The Plain Packaging Saga

Two of the world’s biggest tobacco companies, namely Philip Morris International (PMI) and British American Tobacco (BAT), have recently filed lawsuits against the UK Government over its plan to introduce plain packaging for tobacco products. Both PMI and BAT argue that the measures deprive them of property in the form of trademarks, and are seeking compensation that could extend to billions of pounds if they succeed. 

“We respect the government’s authority to regulate in the public interest, but wiping out trademarks simply goes too far” said Marc Firestone, PMI’s senior vice president and general counsel. “Countries around the world have shown that effective tobacco control can co-exist with respect for consumer freedoms and private property.”

The measures, which are planned for a 2016 introduction, have been opposed by Big Tobacco companies from day one. The power of the tobacco industry to market their products has been slowly eroded, to varying extents, by legislation in countries around the world. In the UK, advertising was phased out between 2003 and 2005, and in 2012, tobacco products were banned from display in supermarkets and large shops.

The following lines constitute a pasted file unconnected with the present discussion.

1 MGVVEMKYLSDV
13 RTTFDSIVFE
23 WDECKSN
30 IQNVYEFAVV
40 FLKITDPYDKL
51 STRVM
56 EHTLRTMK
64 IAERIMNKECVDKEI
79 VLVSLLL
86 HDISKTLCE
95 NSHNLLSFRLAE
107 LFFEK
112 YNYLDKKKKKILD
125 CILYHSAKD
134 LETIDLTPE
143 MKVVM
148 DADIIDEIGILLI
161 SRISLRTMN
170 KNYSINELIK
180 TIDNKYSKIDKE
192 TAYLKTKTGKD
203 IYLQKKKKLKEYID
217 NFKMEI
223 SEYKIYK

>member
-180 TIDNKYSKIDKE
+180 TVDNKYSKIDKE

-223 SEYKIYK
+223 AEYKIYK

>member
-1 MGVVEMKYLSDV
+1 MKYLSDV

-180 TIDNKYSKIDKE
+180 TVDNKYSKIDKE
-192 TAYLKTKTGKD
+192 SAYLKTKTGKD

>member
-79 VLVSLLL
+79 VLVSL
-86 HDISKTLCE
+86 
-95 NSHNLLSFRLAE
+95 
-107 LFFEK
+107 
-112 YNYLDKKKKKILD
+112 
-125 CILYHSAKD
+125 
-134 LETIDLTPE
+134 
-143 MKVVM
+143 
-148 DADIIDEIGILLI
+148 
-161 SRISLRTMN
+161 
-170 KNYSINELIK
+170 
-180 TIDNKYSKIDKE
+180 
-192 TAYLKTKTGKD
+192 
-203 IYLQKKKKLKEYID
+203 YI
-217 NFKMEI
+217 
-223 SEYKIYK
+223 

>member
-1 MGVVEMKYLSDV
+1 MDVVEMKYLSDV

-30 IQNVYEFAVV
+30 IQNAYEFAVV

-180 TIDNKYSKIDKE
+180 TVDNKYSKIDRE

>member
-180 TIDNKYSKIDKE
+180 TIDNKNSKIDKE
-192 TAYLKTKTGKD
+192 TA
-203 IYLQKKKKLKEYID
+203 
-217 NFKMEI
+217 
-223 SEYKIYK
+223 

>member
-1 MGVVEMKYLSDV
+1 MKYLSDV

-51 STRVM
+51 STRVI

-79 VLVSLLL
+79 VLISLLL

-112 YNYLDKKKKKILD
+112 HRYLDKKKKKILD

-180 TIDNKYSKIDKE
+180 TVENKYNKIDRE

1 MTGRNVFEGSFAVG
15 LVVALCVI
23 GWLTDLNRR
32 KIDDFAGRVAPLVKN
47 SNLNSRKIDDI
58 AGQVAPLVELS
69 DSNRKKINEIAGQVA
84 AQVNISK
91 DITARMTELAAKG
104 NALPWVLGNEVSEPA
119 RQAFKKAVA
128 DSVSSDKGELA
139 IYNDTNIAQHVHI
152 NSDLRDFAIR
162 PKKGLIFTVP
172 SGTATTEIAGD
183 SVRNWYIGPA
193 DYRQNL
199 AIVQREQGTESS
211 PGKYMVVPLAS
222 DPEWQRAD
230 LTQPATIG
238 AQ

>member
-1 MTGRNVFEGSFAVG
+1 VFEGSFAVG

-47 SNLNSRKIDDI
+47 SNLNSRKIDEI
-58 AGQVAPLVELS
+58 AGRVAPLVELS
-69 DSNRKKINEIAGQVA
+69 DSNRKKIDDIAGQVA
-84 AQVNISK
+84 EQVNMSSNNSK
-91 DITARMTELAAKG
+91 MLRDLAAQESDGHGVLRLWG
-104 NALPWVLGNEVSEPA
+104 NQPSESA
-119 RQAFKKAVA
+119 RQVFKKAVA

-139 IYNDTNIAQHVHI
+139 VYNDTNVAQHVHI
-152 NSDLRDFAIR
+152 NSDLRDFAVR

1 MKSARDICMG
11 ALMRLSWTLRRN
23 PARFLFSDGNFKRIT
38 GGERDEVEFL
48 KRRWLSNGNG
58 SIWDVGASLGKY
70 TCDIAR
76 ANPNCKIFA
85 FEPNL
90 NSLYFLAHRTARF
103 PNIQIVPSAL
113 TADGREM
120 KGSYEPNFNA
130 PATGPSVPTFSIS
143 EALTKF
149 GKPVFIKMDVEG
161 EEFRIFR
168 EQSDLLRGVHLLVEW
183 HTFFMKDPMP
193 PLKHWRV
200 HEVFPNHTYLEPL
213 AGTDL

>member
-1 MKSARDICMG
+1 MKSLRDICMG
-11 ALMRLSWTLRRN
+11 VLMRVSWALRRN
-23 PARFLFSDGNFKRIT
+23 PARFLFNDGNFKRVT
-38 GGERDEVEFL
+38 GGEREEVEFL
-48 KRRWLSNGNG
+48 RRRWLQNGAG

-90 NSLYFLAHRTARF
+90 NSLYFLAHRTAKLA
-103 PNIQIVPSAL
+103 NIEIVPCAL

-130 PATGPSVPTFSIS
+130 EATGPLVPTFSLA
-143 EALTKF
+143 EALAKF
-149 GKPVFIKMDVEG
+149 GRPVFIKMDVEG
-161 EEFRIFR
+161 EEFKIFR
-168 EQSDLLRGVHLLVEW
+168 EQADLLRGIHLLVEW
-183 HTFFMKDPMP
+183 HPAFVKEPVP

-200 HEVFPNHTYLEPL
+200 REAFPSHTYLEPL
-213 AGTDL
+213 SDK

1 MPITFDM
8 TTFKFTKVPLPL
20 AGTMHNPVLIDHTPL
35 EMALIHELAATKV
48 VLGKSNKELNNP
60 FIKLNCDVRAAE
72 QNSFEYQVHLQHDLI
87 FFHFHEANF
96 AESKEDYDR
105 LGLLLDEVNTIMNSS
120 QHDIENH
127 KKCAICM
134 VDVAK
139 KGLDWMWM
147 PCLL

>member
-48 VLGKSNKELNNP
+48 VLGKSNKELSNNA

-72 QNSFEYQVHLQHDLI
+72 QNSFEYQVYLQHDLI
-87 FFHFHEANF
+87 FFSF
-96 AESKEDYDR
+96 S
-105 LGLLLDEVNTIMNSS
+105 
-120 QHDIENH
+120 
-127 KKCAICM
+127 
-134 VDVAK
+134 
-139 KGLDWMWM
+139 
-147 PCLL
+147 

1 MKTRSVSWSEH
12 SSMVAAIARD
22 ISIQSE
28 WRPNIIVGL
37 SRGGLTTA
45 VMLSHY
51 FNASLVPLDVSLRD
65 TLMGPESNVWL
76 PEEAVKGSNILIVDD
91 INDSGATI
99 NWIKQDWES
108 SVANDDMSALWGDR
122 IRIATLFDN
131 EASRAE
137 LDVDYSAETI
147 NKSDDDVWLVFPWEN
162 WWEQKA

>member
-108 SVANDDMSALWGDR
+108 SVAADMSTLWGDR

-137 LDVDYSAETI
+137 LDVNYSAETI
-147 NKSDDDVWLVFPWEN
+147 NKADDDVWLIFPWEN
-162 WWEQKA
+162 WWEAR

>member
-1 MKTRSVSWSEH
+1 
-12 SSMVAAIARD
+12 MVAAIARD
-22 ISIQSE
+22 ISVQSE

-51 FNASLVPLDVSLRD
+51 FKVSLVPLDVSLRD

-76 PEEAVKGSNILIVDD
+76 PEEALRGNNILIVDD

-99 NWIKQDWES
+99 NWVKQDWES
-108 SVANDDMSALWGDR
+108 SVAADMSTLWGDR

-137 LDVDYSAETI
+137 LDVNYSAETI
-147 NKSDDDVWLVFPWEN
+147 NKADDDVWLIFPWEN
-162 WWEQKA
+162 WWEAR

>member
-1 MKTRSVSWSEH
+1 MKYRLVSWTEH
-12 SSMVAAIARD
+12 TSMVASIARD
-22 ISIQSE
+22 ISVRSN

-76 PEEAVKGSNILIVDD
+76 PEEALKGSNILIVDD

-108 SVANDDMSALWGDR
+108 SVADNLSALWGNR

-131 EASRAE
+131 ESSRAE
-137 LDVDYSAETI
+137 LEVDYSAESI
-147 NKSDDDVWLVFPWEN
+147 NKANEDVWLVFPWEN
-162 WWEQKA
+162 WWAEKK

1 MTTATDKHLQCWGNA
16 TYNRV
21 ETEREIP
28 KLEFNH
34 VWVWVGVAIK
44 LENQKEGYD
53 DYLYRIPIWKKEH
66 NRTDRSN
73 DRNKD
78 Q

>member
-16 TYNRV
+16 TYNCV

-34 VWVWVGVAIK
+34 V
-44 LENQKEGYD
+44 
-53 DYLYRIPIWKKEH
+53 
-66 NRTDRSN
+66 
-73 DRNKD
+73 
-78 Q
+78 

In the claims filed to the High Court, PMI and BAT also claim the measures violate European intellectual property laws. The Department of Health responded  it would not let policy “be held to ransom by the tobacco industry”.

Lawyers for the Government are understood to be confident that all legal aspects of the new measures have been taken into account. But even if unsuccessful, tobacco companies may be hoping legal action will delay implementation or discourage other countries from taking similar action.

Indeed, as long as tobacco remains a legal product, then the owners of cigarette brands can make the argument that they shouldn’t be treated differently to other consumer products. 

Australia introduced a similar ban in 2012 with the aim of reducing smoking and is facing challenges at the World Trade Organization which say that the law creates illegal obstacles to commerce.

By Martina Clochiatti